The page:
We logged in using the kerberos password, and user/group information from the LDAP server.
SSSD and KDC spoofing
When using SSSD to manage kerberos logins on a Linux host, there is an attack scenario you should be aware of: KDC spoofing.
The objective of the attacker is to login on a workstation that is using Kerberos authentication. Let’s say he knows
john is a valid user on that machine.
The attacker first deploys a rogue KDC server in the network, and creates the
john principal there with a password of his choosing. What he has to do now is to have his rogue KDC respond to the login request from the workstation, before (or instead of) the real KDC. If the workstation isn’t authenticating the KDC, it will accept the reply from the rogue server and let
There is a configuration parameter that can be set to protect the workstation from this attack. It will have SSSD authenticate the KDC, and block the login if the KDC cannot be verified. This option is called
krb5_validate, and it’s
false by default.
To enable it, edit
/etc/sssd/sssd.conf and add this line to the domain section:
[sssd] config_file_version = 2 domains = example.com [domain/example.com] id_provider = ldap ... krb5_validate = True
The second step is to create a
host principal on the KDC for this workstation. This is how the KDC’s authenticity is verified. It’s like a “machine account”, with a shared secret that the attacker cannot control and replicate in his rogue KDC…The
host principal has the format
After the host principal is created, its keytab needs to be stored on the workstation. This two step process can be easily done on the workstation itself via
kadmin.local) to contact the KDC remotely:
$ sudo kadmin -p ubuntu/admin kadmin: addprinc -randkey host/ldap-krb-client.example.com@EXAMPLE.COM WARNING: no policy specified for host/ldap-krb-client.example.com@EXAMPLE.COM; defaulting to no policy Principal "host/ldap-krb-client.example.com@EXAMPLE.COM" created. kadmin: ktadd -k /etc/krb5.keytab host/ldap-krb-client.example.com Entry for principal host/ldap-krb-client.example.com with kvno 6, encryption type aes256-cts-hmac-sha1-96 added to keytab WRFILE:/etc/krb5.keytab. Entry for principal host/ldap-krb-client.example.com with kvno 6, encryption type aes128-cts-hmac-sha1-96 added to keytab WRFILE:/etc/krb5.keytab.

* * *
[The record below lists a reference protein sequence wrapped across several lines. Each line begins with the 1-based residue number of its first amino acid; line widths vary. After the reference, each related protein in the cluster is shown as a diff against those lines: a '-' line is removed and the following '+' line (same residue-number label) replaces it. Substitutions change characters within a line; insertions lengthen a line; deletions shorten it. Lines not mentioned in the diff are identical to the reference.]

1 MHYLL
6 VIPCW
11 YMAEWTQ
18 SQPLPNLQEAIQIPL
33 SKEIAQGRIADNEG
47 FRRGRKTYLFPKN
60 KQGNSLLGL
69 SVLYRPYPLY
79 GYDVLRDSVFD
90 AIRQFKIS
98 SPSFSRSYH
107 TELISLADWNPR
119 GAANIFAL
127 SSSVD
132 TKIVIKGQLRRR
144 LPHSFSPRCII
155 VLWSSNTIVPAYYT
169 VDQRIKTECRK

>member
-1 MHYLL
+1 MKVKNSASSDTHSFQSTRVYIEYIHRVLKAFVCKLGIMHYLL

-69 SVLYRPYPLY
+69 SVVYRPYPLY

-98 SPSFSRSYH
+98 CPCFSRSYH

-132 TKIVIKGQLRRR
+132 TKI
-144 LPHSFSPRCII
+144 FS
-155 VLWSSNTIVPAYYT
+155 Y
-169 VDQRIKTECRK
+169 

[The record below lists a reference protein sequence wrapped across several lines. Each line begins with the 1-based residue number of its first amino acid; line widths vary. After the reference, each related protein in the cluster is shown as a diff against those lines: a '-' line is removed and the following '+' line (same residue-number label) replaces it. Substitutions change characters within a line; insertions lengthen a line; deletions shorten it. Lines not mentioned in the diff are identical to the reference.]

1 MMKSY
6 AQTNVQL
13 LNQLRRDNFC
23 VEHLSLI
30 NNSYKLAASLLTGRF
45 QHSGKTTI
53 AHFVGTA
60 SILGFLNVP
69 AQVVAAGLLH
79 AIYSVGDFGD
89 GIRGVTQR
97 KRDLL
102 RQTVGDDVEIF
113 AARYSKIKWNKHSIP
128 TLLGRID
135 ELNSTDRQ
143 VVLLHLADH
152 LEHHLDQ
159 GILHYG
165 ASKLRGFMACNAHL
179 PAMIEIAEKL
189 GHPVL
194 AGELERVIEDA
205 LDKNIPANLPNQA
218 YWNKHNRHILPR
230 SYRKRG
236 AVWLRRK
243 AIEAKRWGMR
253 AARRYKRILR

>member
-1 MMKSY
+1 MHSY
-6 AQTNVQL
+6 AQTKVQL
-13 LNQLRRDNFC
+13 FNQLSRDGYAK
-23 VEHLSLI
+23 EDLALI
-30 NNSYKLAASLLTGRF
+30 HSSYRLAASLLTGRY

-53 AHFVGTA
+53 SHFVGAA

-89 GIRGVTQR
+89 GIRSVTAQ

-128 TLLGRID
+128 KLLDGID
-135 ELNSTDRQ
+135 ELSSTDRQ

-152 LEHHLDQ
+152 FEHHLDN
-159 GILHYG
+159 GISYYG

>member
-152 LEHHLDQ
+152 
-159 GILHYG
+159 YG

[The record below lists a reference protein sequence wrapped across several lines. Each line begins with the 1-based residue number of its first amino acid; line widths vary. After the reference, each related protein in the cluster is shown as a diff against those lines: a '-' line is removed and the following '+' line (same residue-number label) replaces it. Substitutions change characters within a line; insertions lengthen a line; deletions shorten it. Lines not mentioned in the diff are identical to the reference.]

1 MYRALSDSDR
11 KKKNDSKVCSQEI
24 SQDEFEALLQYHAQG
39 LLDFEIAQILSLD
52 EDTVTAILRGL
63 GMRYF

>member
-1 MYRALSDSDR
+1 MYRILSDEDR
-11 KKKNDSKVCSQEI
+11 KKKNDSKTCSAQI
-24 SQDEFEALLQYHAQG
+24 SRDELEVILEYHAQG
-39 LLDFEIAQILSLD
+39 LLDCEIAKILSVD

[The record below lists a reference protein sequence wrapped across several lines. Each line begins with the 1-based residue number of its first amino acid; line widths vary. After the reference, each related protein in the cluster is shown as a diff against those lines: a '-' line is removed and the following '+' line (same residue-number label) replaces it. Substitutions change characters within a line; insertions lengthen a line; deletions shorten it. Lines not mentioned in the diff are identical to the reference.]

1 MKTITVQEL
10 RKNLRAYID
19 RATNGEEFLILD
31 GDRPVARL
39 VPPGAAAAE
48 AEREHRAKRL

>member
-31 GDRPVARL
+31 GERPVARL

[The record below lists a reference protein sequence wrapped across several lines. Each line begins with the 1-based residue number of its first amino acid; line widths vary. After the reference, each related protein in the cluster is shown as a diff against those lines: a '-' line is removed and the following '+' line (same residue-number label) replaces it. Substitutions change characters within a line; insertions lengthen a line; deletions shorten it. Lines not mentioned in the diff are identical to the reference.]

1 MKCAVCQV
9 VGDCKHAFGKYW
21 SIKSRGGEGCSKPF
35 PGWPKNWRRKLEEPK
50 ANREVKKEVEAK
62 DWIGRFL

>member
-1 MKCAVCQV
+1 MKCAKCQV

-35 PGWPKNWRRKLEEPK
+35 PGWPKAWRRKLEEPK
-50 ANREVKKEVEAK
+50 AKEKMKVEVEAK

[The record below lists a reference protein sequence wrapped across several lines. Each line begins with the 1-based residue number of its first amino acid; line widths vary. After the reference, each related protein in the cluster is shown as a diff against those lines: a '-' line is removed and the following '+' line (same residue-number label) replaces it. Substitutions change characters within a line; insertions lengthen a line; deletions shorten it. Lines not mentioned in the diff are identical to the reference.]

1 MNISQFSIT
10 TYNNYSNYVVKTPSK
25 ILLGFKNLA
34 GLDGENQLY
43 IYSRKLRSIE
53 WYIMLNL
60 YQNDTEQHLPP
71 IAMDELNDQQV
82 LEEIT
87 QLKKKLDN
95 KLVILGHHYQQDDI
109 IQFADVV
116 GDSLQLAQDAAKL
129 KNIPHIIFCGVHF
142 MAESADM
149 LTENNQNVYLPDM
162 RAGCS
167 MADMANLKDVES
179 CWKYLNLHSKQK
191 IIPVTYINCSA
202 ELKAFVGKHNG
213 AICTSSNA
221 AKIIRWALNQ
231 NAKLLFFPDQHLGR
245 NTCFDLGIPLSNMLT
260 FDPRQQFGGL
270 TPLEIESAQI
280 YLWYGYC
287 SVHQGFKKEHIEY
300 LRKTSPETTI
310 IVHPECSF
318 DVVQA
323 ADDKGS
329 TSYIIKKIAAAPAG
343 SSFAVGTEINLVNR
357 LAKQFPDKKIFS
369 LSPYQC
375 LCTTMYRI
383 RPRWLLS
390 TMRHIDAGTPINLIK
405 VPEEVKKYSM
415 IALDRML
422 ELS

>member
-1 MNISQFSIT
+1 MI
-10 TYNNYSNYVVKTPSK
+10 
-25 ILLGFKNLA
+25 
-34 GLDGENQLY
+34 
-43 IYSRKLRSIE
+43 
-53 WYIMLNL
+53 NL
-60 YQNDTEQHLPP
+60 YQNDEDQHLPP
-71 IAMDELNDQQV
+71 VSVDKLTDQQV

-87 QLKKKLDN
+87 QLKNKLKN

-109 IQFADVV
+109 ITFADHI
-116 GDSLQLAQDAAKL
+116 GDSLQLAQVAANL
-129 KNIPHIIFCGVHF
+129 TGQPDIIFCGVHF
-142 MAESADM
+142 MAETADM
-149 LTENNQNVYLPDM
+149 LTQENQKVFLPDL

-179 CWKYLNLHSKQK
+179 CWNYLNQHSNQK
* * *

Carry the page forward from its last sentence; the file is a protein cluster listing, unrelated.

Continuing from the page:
Then exit the tool and make sure the permissions on the keytab file are tight:
sudo chmod 0600 /etc/krb5.keytab sudo chown root:root /etc/krb5.keytab
You can also do it on the KDC itself using
kadmin.local, but you will have to store the keytab temporarily in another file and securely copy it over to the workstation.
Once these steps are complete, you can restart sssd on the workstation and perform the login. If the rogue KDC picks the attempt up and replies, it will fail the host verification. With debugging we can see that happening on the workstation:
==> /var/log/sssd/krb5_child.log <== (Mon Apr 20 19:43:58 2020) [[sssd[krb5_child]]] [validate_tgt] (0x0020): TGT failed verification using key for [host/ldap-krb-client.example.com@EXAMPLE.COM]. (Mon Apr 20 19:43:58 2020) [[sssd[krb5_child]]] [get_and_save_tgt] (0x0020): 1741: [-1765328377][Server host/ldap-krb-client.example.com@EXAMPLE.COM not found in Kerberos database]
And the login is denied. If the real KDC picks it up, however, the host verification succeeds:
==> /var/log/sssd/krb5_child.log <== (Mon Apr 20 19:46:22 2020) [[sssd[krb5_child]]] [validate_tgt] (0x0400): TGT verified using key for [host/ldap-krb-client.example.com@EXAMPLE.COM].
And the login is accepted.